HOME
The Info List - Chervil


--- Advertisement ---



Chervil
Chervil
(/ˈtʃɜːrˌvɪl/; Anthriscus
Anthriscus
cerefolium), sometimes called French parsley or garden chervil (to distinguish it from similar plants also called chervil), is a delicate annual herb related to parsley. It is commonly used to season mild-flavoured dishes and is a constituent of the French herb mixture fines herbes.

Contents

1 Biology 2 Uses and impact

2.1 Culinary arts 2.2 Horticulture 2.3 Health

3 Cultivation 4 See also 5 References 6 Further reading

Biology[edit] A member of the Apiaceae, chervil is native to the Caucasus
Caucasus
but was spread by the Romans through most of Europe, where it is now naturalised.[1] The plants grow to 40–70 cm (16–28 in), with tripinnate leaves that may be curly. The small white flowers form small umbels, 2.54–5 cm (1.00–1.97 in) across. The fruit is about 1 cm long, oblong-ovoid with a slender, ridged beak.[1]

Seed of chervil

Uses and impact[edit] Culinary arts[edit]

Chervil
Chervil
garnishing a salad

Chervil
Chervil
is used, particularly in France, to season poultry, seafood, young spring vegetables (such as carrots), soups, and sauces. More delicate than parsley, it has a faint taste of liquorice or aniseed.[2] Chervil
Chervil
is one of the four traditional French fines herbes, along with tarragon, chives, and parsley, which are essential to French cooking.[3] Unlike the more pungent, robust herbs, thyme, rosemary, etc., which can take prolonged cooking, the fines herbes are added at the last minute, to salads, omelettes, and soups. Horticulture[edit] According to some, slugs are attracted to chervil and the plant is sometimes used to bait them.[4] Health[edit] Chervil
Chervil
has had various uses in folk medicine. It was claimed to be useful as a digestive aid, for lowering high blood pressure, and, infused with vinegar, for curing hiccups.[5] Besides its digestive properties, it is used as a mild stimulant.[2] Chervil
Chervil
has also been implicated in "strimmer dermatitis", or phytophotodermatitis, due to spray from weed trimmers and other forms of contact. Other plants in the family Apiaceae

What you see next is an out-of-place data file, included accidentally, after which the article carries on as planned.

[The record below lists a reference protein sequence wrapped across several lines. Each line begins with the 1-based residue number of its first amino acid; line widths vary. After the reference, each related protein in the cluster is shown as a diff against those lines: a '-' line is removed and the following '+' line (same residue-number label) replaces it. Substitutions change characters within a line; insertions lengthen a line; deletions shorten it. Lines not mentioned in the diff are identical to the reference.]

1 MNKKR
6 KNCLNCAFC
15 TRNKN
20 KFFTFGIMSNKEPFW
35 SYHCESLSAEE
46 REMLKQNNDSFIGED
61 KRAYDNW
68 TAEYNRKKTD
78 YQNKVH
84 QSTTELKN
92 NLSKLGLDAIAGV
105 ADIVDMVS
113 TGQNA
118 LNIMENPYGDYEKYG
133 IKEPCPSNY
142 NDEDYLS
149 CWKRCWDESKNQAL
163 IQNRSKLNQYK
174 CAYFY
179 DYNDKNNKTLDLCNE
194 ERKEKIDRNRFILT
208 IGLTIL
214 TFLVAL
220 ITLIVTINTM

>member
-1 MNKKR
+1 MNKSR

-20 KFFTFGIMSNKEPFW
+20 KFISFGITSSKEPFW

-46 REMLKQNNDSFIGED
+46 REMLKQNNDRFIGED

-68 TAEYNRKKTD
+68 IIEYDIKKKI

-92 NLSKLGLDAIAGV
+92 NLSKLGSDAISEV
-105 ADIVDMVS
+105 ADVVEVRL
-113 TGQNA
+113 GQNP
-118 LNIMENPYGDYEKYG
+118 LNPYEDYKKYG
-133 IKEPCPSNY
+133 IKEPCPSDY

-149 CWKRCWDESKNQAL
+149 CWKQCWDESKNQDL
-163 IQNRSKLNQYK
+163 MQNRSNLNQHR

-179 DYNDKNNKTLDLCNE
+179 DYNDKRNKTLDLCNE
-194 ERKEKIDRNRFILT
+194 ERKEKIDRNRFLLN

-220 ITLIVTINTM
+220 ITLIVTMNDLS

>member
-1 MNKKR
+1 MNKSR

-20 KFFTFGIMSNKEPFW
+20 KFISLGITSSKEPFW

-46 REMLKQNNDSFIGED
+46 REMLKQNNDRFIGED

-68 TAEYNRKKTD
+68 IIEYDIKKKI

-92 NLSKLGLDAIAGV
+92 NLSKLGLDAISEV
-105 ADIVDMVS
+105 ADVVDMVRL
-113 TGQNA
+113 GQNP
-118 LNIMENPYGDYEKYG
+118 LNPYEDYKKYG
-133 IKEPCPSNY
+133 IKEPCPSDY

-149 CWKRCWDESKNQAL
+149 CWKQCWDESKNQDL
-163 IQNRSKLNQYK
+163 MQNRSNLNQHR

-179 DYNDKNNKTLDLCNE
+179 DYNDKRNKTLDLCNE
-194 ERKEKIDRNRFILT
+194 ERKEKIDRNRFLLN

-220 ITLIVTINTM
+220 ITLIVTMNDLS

Apiaceae
can have similar effects.[6] Cultivation[edit] Transplanting chervil can be difficult, due to the long taproot.[5] It prefers a cool and moist location; otherwise, it rapidly goes to seed (also known as bolting).[5] It is usually grown as a cool-season crop, like lettuce, and should be planted in early spring and late fall or in a winter greenhouse. Regular harvesting of leaves also helps to prevent bolting.[5] If plants bolt despite precautions, the plant can be periodically re-sown throughout the growing season, thus producing fresh plants as older plants bolt and go out of production. Chervil
Chervil
grows to a height of 12 to 24 inches (300 to 610 mm), and a width of 6 to 12 inches (150 to 300 mm).[5] See also[edit]

Dill Fines herbes Parsley Sweet cicely

References[edit]

^ a b Vaughan, J.G.; Geissler, C.A. (1997). The New Oxford Book of Food Plants. Oxford University Press.  ^ a b Gualtiero Simonetti (1990). Stanley Schuler, ed. Simon & Schuster's Guide to Herbs and Spices. Simon & Schuster, Inc. ISBN 0-671-73489-X.  ^ Julia Child, Mastering the Art of French Cooking vol. I p 18. ^ Fern Marshall Bradley, Barbara W. Ellis, Deborah L. Martin, "Chervil is irresistible to slugs" in The Organic Gardener's Handbook of Natural Pest and Disease, Page 363. ^ a b c d e McGee, Rose Marie Nichols; Stuckey, Maggie (2002). The Bountiful Container. Workman Publishing.  ^ Drugge, Rhett; Dunn, Heather. "Botanical Dermatology Phytophotodermatitis". Electronic Textbook of Dermatology. The Internet Dermatology Society, Inc. Archived from the original on 14 February 2012. Retrieved 12 March 2012.